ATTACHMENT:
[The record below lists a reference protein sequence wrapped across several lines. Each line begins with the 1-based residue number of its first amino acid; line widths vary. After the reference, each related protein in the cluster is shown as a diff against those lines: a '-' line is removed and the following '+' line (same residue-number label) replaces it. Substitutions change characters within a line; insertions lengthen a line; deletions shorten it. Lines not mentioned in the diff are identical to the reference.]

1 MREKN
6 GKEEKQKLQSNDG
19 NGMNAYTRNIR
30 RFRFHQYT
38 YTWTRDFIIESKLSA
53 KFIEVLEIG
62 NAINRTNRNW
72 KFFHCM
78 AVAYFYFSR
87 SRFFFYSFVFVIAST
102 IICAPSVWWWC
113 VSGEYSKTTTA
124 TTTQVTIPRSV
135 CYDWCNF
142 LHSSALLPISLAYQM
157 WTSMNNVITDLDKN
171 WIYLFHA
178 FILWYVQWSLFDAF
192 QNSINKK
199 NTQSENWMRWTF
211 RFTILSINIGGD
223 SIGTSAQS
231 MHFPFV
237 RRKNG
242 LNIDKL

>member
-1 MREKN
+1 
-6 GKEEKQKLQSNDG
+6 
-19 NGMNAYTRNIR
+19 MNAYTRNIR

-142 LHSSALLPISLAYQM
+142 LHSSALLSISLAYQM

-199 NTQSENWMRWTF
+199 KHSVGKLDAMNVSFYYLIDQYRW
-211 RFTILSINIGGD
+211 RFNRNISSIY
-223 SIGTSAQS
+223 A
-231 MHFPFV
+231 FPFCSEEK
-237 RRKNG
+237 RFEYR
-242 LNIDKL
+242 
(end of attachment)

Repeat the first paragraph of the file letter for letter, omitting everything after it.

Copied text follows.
[The record below lists a reference protein sequence wrapped across several lines. Each line begins with the 1-based residue number of its first amino acid; line widths vary. After the reference, each related protein in the cluster is shown as a diff against those lines: a '-' line is removed and the following '+' line (same residue-number label) replaces it. Substitutions change characters within a line; insertions lengthen a line; deletions shorten it. Lines not mentioned in the diff are identical to the reference.]